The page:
Following up on Brian’s post, I looked at this much-linked piece by Camille Paglia, and was struck by its dated references to television and the 60s. She goes on to talk about computers, but apparently sees the computer as nothing more than a turbocharged TV set. This impelled me to dig out a piece I wrote nearly ten years ago, making the point that far from privileging visual media, the computer, and particularly the Internet are contributing to a new golden age of text. Blogs weren’t thought of when I wrote this piece, but the argument anticipates them, I think.
fn1. Oddly enough, although the main argument is a restatement of positions that were familiar 50 years ago, the piece is full of references to the young, as though the current generation of young adults has been, in some way, more saturated in TV than were the baby booomers.
The Coming Golden Age of Text
The recent explosion of interest in the ‘information superhighway’ has spawned renewed predictions of the demise of text-based culture. Some prophets of the multimedia future such as Nicholas Negroponte, welcome this development, though expressing regret that literate people over thirty will effectively be disenfranchised from the new culture. Others, like Dale Spender express alarm that women, having finally gained broadly equal access to text-based culture, will be excluded from the new computer-based centres of power and influence. But at no time since the heyday of Marshall McLuhan has there been such a consensus that text is on the way out.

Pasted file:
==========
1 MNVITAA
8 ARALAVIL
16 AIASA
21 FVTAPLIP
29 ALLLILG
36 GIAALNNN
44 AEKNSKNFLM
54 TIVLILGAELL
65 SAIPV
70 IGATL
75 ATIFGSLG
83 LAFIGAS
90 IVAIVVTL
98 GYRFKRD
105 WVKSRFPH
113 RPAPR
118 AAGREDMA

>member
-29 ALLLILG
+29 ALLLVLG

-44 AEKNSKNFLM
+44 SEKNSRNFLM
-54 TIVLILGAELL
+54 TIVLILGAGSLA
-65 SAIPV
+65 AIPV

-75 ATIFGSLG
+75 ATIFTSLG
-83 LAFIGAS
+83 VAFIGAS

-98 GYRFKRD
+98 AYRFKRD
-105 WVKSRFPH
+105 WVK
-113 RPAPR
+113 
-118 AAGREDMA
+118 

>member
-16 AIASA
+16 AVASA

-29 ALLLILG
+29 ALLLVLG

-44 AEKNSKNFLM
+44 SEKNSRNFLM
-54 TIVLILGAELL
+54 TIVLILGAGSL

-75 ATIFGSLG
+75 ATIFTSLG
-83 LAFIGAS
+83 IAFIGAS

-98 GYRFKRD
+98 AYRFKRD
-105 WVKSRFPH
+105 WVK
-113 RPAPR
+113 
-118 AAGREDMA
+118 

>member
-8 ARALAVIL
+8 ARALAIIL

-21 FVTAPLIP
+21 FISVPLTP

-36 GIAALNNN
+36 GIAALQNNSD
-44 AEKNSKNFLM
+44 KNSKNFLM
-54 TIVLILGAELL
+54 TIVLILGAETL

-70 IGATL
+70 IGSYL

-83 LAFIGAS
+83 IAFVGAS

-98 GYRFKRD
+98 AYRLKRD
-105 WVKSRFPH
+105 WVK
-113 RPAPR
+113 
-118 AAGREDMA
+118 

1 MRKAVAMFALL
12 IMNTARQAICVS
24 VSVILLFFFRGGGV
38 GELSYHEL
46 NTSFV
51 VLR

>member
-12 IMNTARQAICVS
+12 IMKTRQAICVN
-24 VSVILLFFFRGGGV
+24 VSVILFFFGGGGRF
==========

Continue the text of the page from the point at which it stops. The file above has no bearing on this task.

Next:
In reality, the explosive growth of the Internet, and particularly its most recent manifestation, the World Wide Web, holds out the promise of a new golden age of text. The very vocabulary of the Web tells the story. The starting point for Web exploration is a Home Page, from which you use a program, called a browser, to explore other pages. Bookmarks are used to keep track of your favorite pages. Everywhere, metaphors from the world of text abound.
Many of these pages contain graphics. The best of them can resemble a medieval manuscript, the worst a hastily flung together ‘coffee-table’ book. But in the vast majority of cases the text is primary. The graphical capacities of the computer network have the potential to liberate text from the grey conventions of industrial-era printing, and make reading a sensuously appealing experience. But it is still text.